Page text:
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By Anthony Lim, CSSLP

Millennials and older members of Gen Z will by 2025 make up the majority of the global workforce. They are challenging traditional processes and deploying new technologies for work, home, play, communications, transactions and social activities. As such, it’s essential to understand the millennials’ impact on every industry, and in particular, ours.

Millennials’ immersion in the latest technologies is the force behind accelerating digital transformations (DX) of economic and social relationships. DX-driven businesses such as Amazon, Netflix and PayPal have not just been successful; they have rendered many non-digital legacy competitors obsolete.

In the workplace — before and in response to the then-evolving COVID-19 pandemic — mobile computing, cloud services, online banking and shopping, bring-your-own-device (BYOD) models and big data analytics are standard DX drivers.

Newer technologies such as artificial intelligence (AI), augmented reality (AR) or virtual reality (VR) are now essential to working millennials and Gen Z (and thus by extension, as you can imagine, blockchain, Metaverse, NFTs, Web3). These generations are often dissatisfied with older technologies in the office and, studies show, prefer high-tech offices equipped with AR/VR and good 24x7 connectivity over prior popular perks such as free snacks or a game room.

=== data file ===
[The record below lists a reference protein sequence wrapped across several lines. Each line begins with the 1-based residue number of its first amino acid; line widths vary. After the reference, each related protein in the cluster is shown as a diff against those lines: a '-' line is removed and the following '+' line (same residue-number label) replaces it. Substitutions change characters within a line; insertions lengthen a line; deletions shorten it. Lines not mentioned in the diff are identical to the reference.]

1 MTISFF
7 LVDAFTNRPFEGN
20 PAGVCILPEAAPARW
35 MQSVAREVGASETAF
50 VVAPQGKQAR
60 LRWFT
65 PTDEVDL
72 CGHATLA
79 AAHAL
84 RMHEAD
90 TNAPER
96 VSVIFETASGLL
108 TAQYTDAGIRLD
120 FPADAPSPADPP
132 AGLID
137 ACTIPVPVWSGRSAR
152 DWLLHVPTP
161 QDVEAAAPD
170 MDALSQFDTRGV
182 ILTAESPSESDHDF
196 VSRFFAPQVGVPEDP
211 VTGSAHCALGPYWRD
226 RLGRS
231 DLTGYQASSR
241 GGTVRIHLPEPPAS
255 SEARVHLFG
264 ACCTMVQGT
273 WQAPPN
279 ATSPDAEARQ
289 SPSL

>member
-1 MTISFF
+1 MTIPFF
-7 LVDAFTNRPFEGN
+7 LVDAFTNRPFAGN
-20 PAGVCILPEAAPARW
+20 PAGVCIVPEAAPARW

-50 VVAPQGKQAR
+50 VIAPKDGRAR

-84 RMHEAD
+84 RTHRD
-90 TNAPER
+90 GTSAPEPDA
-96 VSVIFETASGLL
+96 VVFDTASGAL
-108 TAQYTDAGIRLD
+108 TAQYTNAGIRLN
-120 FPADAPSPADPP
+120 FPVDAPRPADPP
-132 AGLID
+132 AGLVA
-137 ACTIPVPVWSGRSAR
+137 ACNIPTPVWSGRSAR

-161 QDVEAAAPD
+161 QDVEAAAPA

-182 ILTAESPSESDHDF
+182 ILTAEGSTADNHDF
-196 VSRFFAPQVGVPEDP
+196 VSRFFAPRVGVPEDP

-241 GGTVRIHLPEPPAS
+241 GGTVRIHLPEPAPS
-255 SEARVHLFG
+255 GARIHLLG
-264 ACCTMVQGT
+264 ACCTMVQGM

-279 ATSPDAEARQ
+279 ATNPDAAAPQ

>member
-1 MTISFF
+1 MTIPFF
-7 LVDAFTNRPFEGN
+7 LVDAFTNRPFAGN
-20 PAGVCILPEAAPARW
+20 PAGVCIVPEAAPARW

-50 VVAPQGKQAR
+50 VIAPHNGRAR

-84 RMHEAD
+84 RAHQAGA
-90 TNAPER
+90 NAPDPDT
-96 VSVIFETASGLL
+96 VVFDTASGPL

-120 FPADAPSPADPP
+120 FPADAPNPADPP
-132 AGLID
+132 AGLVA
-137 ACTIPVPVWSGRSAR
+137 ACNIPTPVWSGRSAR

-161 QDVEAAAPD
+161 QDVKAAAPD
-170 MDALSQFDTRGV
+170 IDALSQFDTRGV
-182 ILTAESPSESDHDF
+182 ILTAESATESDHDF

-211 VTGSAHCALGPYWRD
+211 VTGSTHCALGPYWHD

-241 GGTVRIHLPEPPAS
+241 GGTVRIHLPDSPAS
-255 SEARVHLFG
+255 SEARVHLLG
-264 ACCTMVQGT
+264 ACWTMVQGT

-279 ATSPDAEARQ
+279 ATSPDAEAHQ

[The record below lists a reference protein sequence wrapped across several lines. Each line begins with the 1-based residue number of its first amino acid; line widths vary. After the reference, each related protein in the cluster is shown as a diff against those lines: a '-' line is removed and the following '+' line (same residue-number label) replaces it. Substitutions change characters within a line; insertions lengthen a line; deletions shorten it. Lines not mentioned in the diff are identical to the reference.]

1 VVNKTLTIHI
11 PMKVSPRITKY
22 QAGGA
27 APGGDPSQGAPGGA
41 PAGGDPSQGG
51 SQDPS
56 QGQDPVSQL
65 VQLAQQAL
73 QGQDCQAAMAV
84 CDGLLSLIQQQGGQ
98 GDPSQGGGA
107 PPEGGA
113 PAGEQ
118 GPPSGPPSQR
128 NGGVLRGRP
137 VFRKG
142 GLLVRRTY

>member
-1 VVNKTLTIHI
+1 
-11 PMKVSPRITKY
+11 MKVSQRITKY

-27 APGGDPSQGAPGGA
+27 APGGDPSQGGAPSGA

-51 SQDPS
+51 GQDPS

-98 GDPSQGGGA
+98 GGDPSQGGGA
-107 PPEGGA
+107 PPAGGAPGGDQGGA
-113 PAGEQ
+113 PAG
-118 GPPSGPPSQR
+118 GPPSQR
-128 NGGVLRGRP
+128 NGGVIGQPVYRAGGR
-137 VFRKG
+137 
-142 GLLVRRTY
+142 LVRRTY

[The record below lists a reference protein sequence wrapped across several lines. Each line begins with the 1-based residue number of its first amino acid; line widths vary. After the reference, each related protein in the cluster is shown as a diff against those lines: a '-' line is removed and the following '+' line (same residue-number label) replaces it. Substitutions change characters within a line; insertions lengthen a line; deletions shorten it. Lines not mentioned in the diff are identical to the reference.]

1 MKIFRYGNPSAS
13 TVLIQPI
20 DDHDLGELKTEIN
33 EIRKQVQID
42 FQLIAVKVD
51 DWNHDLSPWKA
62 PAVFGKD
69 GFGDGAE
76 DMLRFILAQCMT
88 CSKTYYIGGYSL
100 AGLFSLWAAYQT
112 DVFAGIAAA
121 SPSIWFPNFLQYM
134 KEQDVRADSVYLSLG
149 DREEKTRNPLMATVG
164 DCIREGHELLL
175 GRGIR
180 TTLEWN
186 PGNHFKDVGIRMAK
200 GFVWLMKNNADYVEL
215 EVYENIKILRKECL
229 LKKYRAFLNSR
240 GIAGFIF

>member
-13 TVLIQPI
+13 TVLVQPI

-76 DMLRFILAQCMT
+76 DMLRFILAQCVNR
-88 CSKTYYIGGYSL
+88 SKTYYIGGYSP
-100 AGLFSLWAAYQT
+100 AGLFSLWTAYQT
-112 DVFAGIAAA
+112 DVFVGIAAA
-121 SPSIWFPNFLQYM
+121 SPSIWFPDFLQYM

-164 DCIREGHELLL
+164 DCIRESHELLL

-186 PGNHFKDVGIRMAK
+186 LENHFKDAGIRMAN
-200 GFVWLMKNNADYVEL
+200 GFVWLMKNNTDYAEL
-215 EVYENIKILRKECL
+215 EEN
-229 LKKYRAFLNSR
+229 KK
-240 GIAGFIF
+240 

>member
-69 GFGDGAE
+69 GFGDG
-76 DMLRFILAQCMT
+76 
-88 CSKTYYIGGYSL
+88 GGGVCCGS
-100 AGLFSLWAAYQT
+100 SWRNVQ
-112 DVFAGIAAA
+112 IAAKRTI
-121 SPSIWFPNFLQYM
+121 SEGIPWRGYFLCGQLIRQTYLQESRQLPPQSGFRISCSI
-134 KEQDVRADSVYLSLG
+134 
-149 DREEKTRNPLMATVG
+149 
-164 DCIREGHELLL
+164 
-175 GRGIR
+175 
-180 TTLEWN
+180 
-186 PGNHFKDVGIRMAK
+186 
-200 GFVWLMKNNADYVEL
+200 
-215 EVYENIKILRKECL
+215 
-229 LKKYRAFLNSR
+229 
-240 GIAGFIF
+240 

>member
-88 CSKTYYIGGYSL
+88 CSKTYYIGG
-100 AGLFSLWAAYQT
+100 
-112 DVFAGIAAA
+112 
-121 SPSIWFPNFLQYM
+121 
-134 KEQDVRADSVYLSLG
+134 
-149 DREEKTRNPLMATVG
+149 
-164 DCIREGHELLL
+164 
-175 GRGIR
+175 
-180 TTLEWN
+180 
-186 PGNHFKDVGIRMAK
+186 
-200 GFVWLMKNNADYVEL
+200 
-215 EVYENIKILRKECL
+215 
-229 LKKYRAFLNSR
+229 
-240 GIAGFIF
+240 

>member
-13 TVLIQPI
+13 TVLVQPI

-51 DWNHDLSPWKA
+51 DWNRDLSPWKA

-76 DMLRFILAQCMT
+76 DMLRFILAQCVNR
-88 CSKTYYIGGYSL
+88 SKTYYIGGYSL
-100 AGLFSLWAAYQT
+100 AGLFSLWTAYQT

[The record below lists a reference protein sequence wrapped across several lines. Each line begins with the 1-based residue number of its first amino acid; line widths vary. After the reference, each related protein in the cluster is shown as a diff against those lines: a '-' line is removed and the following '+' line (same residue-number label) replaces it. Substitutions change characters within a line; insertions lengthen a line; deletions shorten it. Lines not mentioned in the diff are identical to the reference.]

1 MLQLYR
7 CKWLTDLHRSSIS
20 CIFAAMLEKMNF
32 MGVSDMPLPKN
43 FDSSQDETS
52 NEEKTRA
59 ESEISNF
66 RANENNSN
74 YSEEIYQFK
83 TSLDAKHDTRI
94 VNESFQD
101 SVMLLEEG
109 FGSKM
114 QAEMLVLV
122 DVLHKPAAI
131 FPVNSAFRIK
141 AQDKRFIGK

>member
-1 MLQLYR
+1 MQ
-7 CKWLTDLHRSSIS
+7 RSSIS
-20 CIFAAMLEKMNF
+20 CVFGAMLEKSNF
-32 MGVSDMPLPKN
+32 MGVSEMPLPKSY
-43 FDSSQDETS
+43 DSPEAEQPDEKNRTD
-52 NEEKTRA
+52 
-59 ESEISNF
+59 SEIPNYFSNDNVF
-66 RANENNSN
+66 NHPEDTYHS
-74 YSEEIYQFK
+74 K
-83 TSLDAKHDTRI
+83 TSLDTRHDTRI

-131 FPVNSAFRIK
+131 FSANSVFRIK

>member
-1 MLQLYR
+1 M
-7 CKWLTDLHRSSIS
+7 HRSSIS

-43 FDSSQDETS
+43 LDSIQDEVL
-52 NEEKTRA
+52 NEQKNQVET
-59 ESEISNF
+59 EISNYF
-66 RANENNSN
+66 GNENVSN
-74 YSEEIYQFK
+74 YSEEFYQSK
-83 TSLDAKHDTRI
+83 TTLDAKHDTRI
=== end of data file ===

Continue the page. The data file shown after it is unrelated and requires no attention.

That is, if they even spend time at the office. Like all employees, they’ve become accustomed to working from home since 2019/2020 and, at best, prefer a hybrid work environment as they seek a better work-life balance, even as the pandemic lockdowns ease.

Understanding the Millennial Cybersecurity Gap